Why We Rally: Becky’s Story
When thrown a curve ball, what will you do? How will you react? I am not sure anyone can truly answer that. We may think we know.
My first personal experience with breast cancer was in 2007 when my mom was diagnosed. I remember feeling overwhelmed with the thoughts of what was going to happen. What was she going to have to go through, would she be okay? I knew we would all be there to surround her with love and support; to help with her with whatever she needed. Would that be enough?
She underwent a couple of surgeries, radiation, chemotherapy and hormonal treatment. She fought her battle and is a survivor!
This, coupled with other major life changes I faced led me to take a step back, look in the mirror and ask myself in what direction was I headed. I was determined to take control of the things that I could. Remaining positive, calm, and taking my wellness and health into my own hands became a priority for me. I found peace and happiness and worked hard to reach a goal of feeling fit mentally and physically by the time I turned 40. I was committed to making this a reality and was well on my way.
Fast forward. In 2013, I felt a tiny lump on my right breast and thought it was worthy of asking about. My doctor’s initial thought based on its placement and size it could be just a cyst, but it was time for my first mammogram and that she would order an ultrasound just to be sure.
A few days prior to my 40th birthday, following my mammogram and biopsy, I heard those dreaded words: “I’m sorry and very surprised to share with you that you have breast cancer.”
One of my biggest fears became a reality.
I cried for half a second, began pacing back-and-forth in my house, but knew I needed to pull myself together and come up with a plan. How would I share this with my daughter, Brianna, and my family? I immediately thought about my mom’s journey, the fact that I now have cancer and about Brianna’s wellbeing. How would I call my best friend who had been anxiously waiting to hear the test results?
What did I do?
I went in to “go” mode and said you’ve got this! Genetic testing was done immediately. It turned out I am not genetically predisposed to breast cancer. It offered a small sense of relief for my daughter’s future. I then began to think of the choices I had made in my life. Could any of my choices potentially led to this? My head would spin with thoughts, emotions and so many questions. Processing the information, diving into research and asking many questions helped me gather all that I needed to choose my path and be prepared for the next step. I told myself over and over “I’ve got this!”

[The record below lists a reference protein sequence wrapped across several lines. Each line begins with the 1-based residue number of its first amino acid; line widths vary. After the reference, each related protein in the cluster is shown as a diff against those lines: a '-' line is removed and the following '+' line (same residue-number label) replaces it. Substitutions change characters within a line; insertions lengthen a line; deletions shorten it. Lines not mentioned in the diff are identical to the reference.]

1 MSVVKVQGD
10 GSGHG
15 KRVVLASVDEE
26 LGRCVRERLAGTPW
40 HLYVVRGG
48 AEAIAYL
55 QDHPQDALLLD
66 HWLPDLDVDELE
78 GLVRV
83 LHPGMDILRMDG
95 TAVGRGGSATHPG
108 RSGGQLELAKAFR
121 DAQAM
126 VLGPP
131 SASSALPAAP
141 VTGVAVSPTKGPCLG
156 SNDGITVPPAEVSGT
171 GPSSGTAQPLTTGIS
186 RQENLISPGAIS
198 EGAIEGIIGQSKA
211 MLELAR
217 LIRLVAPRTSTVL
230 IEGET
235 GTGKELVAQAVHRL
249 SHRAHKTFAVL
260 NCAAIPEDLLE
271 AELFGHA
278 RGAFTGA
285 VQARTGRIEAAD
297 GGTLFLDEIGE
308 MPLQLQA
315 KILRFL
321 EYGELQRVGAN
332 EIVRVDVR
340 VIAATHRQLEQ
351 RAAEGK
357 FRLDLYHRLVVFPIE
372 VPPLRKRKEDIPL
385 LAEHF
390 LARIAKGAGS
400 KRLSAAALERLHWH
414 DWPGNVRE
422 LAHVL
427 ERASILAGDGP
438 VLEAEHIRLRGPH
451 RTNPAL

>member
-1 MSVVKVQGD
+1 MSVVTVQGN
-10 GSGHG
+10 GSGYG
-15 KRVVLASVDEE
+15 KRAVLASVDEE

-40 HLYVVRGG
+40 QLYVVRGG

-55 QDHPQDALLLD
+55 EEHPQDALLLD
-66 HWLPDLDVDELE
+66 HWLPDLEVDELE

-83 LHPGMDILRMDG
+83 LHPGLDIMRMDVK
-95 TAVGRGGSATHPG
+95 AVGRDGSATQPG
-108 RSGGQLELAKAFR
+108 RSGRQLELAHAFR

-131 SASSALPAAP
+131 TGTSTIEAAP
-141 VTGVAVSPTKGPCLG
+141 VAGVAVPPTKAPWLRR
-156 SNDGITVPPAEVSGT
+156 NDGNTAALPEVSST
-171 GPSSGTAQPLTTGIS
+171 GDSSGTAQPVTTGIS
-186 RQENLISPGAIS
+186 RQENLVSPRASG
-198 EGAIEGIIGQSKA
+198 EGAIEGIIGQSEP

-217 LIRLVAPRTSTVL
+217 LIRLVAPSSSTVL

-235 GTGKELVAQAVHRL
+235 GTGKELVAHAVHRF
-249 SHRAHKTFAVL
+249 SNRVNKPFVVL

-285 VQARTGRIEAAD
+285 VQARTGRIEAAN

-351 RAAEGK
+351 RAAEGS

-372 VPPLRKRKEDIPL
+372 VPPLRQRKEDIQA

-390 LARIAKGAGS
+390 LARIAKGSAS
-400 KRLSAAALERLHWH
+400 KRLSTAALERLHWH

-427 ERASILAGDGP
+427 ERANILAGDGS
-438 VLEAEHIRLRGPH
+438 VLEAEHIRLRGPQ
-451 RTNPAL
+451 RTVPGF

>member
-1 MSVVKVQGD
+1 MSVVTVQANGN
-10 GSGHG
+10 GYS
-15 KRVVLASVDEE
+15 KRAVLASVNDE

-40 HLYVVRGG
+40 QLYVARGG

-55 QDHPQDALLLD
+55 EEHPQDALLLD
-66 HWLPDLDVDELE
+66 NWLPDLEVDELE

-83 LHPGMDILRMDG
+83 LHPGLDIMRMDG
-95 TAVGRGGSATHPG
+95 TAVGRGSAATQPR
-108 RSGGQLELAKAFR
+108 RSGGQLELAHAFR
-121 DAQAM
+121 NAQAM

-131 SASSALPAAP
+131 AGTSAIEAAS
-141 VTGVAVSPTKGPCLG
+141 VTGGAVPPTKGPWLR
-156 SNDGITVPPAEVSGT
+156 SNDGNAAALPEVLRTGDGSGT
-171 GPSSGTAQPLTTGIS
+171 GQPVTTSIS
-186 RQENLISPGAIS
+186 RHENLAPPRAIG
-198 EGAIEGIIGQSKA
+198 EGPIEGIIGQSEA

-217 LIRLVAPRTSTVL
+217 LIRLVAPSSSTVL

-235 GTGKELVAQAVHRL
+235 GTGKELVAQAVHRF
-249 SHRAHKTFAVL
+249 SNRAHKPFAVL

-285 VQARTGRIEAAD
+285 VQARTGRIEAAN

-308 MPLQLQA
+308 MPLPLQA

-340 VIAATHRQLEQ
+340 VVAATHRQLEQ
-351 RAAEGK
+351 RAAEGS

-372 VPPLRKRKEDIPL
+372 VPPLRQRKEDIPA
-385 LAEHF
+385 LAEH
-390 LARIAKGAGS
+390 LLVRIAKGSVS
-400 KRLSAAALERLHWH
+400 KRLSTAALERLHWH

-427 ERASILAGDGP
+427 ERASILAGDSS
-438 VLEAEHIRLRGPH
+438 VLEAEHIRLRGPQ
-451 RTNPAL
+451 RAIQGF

I was fortunate – I did not have to endure some of the treatments that others go through. My breast cancer was caught at a very early stage. I am living proof of why self-examinations and mammograms are so important! After undergoing a unilateral mastectomy, my treatment plan included hormonal therapy for the next 5 years.
A few months ago, on top a year filled with so many unknowns, my family was thrown yet one more curve ball , my mom was diagnosed with stage IV metastatic breast cancer. She remains positive and is responding well to treatment. We hope each day that it does not progress quickly, and that medicine will change the path for her future.
I often think that I do not have a story. But, when asked to share, I took some time to reflect on my journey. I am not sure it is possible to put into words how I have felt since receiving my diagnosis: grateful, guilty, scared, strong, anxious, hopeful to name a few but most of all loved and supported. I am so very blessed to be surrounded by my family and the most incredible people.
And so, my story continues. Today, I am totally stepping out of my comfort zone and sharing publicly for the first time that I am a breast cancer survivor! I am a fighter! I will continue to be brave for my mom, my daughter, myself, and all others who are faced with a life changing diagnosis. I continue to think about my health and wellbeing and know it is important to stay strong, focused and committed.